Culturally Responsive Teaching

Making Connections: Culturally Responsive Teaching and the Brain

February 25, 2015

Zaretta Hammond's new book, Culturally Responsive Teaching and The Brain: Promoting Authentic Engagement and Rigor Among Culturally and Linguistically Diverse Students, fills a huge gap in my bookshelf. Hoping to get it into your hands and onto your shelves, I decided to do a Q & A with the author.

Edutopia: For those who may not be familiar with this term, "culturally responsive," could you start by defining it?

Zaretta Hammond: As part of my research when writing the book, I would ask teachers what they thought the term meant, and more often than not, they'd say it's a way to get disengaged students of color motivated in the classroom by tying the lesson to Africa, Mexico, or by using hip-hop music.

In reality, cultural responsiveness is more of a process than a strategy. It begins when a teacher recognizes the cultural capital and tools students of color bring to the classroom. She is then able to respond to students' use of these cultural learning tools positively by noticing, naming, and affirming when students use them in the service of learning. The most common cultural tools for processing information utilize the brain's memory systems -- music, repetition, metaphor, recitation, physical manipulation of content, and ritual. The teacher is "responsive" when she is able to mirror these ways of learning in her instruction, using similar strategies to scaffold learning.

For example, a science teacher I mention in the book wasn't having much success with her sixth-grade students learning the science vocabulary. Rather than continue assigning a word list and have kids look words up in the dictionary, we looked at how she could redesign word study using some combination of the cultural tools familiar to her students.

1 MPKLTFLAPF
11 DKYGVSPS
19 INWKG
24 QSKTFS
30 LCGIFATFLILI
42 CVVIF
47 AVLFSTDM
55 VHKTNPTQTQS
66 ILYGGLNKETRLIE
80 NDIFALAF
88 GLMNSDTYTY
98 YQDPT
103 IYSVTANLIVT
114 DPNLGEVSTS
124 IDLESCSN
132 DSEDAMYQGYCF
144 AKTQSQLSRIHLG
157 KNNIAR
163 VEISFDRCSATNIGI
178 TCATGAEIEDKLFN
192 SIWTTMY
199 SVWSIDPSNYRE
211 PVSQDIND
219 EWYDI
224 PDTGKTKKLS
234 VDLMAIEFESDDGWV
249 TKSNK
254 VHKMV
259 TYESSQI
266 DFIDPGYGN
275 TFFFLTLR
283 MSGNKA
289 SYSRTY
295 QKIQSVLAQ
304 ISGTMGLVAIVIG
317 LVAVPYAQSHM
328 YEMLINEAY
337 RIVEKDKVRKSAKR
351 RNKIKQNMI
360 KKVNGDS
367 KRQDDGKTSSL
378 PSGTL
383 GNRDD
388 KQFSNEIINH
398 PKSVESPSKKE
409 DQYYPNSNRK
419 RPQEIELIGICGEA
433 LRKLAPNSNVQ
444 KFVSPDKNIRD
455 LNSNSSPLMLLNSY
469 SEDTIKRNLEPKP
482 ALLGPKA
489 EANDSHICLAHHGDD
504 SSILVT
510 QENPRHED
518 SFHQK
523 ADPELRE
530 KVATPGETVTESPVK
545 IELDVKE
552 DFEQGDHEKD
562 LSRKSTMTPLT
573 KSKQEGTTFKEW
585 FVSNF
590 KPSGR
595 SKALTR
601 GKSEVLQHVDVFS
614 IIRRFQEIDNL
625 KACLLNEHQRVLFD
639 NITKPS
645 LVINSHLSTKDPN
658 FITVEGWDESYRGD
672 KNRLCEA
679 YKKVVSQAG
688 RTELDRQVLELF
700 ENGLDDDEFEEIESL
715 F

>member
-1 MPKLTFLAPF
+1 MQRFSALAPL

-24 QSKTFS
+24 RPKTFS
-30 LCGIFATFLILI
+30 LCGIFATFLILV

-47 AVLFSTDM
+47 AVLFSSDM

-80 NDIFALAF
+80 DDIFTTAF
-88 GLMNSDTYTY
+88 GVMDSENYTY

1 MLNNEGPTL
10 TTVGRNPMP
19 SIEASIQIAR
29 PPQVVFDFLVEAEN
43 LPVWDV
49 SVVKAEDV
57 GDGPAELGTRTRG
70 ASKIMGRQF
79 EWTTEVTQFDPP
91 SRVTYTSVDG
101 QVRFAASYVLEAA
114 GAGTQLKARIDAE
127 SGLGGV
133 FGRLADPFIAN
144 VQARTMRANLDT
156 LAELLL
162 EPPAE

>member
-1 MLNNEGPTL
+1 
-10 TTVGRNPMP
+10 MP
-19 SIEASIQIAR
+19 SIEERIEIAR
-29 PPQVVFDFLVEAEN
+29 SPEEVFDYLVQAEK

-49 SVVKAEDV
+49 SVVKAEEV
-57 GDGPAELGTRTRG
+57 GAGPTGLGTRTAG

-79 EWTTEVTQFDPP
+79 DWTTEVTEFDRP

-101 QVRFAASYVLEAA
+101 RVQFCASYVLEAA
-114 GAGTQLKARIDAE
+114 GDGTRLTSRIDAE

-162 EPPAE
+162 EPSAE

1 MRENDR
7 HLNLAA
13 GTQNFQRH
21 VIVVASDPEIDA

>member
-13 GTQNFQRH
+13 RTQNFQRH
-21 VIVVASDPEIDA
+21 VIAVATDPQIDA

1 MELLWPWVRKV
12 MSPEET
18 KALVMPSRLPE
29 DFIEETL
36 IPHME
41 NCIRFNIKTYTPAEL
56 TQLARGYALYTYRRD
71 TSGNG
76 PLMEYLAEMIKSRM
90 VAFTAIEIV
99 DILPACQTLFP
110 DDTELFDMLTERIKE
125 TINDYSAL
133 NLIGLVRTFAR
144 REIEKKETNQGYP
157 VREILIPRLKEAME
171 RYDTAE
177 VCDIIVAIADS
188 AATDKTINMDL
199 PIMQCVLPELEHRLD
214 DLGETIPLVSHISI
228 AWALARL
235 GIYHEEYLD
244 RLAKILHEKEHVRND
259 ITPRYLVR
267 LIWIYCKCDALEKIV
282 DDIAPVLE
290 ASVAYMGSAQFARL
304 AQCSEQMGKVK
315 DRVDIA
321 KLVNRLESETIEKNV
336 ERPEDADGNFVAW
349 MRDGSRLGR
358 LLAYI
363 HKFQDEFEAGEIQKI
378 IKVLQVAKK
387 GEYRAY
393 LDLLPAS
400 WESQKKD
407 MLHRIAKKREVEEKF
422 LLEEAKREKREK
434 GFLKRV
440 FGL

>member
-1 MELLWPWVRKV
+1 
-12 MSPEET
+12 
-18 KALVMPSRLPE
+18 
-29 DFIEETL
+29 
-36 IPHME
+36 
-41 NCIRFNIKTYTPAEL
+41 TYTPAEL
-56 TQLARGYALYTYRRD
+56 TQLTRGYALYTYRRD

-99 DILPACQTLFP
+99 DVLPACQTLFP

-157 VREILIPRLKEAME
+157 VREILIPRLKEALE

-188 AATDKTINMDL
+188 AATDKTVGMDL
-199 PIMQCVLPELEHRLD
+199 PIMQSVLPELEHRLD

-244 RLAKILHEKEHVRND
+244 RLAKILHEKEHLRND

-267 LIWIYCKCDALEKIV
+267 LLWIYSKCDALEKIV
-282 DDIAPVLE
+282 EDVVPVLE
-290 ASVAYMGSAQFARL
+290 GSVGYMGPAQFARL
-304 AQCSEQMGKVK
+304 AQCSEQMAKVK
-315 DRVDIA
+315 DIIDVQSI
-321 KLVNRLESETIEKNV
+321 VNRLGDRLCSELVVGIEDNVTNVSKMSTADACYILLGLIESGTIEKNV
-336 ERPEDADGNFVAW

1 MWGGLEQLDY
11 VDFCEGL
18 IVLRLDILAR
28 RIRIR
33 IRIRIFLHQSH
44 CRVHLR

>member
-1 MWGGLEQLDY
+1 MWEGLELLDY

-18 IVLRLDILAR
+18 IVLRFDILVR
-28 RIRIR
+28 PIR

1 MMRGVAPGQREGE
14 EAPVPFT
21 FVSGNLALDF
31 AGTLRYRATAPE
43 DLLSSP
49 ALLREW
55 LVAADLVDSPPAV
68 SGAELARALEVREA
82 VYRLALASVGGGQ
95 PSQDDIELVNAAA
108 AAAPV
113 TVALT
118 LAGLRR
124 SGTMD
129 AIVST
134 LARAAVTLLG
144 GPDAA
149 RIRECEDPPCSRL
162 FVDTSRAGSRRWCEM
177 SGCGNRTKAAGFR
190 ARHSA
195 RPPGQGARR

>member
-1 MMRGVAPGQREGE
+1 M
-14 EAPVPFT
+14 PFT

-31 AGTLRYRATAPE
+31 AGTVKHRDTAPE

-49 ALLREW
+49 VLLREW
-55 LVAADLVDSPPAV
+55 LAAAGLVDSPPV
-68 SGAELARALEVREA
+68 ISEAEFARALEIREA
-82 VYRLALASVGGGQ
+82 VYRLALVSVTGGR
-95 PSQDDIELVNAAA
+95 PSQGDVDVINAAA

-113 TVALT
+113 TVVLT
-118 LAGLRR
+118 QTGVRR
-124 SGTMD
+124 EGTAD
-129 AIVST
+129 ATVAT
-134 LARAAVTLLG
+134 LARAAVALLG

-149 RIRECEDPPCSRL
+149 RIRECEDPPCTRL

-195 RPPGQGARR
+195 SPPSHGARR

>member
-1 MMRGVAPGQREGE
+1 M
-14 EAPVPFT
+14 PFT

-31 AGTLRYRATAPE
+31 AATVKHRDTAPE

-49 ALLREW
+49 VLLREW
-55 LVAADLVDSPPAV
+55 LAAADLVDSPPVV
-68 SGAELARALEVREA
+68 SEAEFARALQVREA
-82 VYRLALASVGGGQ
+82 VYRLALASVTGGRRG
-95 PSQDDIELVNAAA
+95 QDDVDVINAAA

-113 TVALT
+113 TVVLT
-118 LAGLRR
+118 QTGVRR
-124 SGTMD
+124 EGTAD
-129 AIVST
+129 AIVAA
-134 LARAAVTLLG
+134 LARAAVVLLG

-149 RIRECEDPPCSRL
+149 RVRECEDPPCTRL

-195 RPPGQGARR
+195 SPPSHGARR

Afterwards, learning weekly vocabulary was more active and game-like. She reported that students were not only re-engaged, but made noticeable progress in using their knowledge of science vocabulary during the lessons.

You'll notice that there's no mention of Africa, Mexico, or race at all. It's a misconception that culturally responsive instruction has to mention race. It's not race that matters in culturally responsive teaching but awareness of implicit bias that gets in the way of healthy student-teacher relationships and narrow interpretations of learning that ignore the cultural tools students bring to class.

Who is the primary audience for your book? Who do you hope will read it?

This is the first year that our public schools have a majority minority student population. That means our classrooms are more racially, linguistically, and culturally diverse than they have ever been, but the majority of our teaching force is still white.

Historically, students of color experience cross-cultural equity issues that contribute to the achievement gap. Closing this gap is where teachers need support. I believe the book will be a resource for instructional coaches as they build their own knowledge and skill around how to help teachers increase their cultural responsiveness.